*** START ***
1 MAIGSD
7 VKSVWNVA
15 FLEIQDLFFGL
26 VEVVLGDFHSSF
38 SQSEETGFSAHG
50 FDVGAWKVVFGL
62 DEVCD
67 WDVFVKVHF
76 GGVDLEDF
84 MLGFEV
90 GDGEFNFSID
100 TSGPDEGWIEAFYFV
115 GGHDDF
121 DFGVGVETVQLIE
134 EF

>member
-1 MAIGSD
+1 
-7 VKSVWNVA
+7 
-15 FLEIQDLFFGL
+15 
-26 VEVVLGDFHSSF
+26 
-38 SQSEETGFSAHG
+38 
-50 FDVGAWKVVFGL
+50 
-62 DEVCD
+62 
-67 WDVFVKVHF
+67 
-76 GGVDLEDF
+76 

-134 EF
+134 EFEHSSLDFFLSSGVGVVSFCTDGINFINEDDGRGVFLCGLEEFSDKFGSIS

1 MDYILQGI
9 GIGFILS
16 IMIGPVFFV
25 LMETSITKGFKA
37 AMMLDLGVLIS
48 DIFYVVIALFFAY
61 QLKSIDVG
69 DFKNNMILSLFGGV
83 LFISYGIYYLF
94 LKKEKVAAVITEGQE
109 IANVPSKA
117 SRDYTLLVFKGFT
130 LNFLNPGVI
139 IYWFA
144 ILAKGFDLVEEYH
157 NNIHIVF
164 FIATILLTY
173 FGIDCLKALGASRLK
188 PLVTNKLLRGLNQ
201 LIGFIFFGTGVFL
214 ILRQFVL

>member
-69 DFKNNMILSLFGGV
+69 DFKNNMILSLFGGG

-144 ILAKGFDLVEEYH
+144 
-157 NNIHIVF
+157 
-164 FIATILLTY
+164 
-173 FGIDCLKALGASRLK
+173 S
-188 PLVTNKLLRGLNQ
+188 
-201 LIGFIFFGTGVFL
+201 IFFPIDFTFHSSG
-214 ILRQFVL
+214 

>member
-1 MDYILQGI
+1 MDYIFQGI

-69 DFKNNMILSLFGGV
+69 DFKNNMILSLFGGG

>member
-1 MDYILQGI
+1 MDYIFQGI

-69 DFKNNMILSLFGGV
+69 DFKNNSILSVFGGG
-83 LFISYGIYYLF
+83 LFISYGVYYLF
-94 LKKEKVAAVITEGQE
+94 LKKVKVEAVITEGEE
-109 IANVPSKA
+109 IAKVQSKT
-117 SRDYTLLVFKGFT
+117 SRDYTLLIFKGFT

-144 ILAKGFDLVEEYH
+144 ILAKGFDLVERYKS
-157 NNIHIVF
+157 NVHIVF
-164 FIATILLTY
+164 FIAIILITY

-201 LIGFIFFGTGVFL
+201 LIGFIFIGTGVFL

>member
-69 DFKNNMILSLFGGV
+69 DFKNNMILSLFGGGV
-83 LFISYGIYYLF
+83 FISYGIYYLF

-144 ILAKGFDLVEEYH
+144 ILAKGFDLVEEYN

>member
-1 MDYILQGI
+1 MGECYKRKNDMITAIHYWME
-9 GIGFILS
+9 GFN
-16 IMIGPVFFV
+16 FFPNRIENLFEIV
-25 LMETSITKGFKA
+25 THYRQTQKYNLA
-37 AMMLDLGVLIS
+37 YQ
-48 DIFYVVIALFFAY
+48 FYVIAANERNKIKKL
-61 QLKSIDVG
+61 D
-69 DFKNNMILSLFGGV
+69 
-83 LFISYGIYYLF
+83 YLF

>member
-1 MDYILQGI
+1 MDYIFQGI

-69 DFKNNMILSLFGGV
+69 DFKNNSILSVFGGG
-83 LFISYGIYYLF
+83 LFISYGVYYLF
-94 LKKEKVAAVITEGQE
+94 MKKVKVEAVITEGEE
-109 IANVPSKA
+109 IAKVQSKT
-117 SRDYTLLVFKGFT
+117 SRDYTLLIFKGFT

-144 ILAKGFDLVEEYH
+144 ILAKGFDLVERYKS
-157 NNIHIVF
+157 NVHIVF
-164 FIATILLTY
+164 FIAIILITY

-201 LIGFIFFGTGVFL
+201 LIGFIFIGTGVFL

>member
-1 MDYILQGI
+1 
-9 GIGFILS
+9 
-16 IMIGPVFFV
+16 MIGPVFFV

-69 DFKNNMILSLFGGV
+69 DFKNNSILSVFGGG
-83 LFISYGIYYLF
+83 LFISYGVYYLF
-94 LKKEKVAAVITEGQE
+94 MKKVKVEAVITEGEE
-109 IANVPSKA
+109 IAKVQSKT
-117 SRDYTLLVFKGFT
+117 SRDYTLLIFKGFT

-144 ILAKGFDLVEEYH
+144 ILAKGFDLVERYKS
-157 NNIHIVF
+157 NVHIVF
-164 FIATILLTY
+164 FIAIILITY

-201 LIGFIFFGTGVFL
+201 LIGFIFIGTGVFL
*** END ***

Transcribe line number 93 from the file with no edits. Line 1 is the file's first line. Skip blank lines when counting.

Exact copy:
-144 ILAKGFDLVEEYH